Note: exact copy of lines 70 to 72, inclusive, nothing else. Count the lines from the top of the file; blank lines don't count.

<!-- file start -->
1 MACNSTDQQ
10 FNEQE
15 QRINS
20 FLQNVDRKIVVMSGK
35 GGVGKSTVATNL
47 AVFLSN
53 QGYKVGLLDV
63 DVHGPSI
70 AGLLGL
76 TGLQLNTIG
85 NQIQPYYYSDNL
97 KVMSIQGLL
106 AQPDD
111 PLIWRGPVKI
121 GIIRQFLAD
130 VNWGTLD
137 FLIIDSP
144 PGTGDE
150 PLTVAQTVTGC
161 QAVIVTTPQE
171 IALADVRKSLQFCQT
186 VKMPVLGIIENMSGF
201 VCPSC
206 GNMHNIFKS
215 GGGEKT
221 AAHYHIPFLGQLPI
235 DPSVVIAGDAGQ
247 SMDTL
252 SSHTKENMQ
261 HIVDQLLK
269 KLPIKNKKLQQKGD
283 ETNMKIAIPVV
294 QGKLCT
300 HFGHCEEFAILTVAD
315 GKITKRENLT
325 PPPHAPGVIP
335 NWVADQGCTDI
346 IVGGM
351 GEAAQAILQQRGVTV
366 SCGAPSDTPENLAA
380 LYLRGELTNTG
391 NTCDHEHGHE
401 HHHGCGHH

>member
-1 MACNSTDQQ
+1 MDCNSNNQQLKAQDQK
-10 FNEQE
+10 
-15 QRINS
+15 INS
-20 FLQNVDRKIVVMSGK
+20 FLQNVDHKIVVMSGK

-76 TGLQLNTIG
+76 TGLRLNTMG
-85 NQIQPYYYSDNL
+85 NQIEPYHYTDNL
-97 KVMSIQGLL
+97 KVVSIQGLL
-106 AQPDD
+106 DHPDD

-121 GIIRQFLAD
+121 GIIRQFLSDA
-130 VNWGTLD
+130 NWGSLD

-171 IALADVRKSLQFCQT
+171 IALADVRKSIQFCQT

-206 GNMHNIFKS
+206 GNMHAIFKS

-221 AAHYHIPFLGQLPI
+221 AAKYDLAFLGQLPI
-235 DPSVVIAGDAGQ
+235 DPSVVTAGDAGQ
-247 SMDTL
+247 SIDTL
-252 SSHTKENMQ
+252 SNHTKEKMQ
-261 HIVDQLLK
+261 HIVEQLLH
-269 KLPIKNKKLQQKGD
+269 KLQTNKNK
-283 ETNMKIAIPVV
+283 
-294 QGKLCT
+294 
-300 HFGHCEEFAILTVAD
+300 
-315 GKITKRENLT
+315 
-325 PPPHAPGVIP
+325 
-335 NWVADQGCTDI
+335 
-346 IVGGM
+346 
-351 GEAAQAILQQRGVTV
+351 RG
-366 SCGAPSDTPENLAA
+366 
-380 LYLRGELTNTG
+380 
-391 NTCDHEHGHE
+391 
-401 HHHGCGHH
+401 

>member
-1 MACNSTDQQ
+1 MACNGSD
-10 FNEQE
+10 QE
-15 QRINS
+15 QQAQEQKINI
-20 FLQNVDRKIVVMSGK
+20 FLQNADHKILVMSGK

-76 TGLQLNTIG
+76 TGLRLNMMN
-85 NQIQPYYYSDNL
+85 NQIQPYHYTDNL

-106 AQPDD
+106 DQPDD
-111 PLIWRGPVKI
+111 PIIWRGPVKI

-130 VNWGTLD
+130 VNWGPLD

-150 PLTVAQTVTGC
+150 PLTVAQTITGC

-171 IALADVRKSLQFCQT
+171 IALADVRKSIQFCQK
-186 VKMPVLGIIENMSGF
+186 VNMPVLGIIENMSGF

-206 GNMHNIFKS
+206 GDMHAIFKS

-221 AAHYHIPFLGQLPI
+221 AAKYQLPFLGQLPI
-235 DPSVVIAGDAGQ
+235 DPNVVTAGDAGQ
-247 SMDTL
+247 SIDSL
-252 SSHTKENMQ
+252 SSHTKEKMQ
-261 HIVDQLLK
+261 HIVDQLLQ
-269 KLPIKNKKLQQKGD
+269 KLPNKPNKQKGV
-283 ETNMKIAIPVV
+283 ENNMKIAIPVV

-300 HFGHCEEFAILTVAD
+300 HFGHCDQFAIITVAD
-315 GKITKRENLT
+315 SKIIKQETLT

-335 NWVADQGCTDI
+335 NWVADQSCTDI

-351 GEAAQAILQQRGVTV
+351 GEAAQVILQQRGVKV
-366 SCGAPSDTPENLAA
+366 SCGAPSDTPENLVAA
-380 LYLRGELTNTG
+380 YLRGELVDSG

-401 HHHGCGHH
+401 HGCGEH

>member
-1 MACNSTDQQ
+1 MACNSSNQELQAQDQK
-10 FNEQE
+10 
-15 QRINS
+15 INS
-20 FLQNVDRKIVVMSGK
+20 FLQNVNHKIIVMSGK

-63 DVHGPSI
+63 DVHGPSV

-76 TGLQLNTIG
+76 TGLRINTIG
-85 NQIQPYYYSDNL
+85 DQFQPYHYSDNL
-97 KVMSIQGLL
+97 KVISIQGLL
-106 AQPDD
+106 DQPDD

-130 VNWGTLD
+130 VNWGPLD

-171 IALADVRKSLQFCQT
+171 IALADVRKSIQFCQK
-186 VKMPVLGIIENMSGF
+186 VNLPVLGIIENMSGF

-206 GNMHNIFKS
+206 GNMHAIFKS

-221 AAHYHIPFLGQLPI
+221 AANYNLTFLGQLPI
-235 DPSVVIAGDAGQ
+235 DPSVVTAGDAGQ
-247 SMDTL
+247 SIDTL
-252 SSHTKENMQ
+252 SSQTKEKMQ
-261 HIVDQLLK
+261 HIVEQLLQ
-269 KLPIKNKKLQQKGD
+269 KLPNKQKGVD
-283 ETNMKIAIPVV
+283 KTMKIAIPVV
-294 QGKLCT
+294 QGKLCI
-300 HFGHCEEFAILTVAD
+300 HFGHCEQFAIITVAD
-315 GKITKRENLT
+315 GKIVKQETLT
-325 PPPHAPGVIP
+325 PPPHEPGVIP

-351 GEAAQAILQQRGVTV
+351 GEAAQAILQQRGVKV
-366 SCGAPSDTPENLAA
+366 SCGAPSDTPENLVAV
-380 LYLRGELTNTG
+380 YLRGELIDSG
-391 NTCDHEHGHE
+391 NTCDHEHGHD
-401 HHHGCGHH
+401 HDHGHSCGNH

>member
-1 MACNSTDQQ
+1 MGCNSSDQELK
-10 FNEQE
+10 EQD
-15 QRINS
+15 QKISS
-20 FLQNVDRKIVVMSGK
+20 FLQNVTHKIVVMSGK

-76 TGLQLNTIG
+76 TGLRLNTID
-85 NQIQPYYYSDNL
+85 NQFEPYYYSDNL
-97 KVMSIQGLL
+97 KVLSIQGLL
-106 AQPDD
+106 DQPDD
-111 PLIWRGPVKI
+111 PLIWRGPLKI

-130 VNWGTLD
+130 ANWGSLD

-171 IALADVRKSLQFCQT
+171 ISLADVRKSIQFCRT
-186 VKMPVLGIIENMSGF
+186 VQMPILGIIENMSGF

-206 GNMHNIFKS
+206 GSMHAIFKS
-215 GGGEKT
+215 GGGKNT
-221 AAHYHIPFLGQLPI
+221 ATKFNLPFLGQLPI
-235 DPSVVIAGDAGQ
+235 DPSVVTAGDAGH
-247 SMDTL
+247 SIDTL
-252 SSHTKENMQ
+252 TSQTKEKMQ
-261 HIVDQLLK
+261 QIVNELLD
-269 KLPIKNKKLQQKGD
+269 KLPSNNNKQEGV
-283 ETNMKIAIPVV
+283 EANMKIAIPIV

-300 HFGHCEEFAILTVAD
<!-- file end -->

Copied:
+221 AAKYDLAFLGQLPI
-235 DPSVVIAGDAGQ
+235 DPSVVTAGDAGQ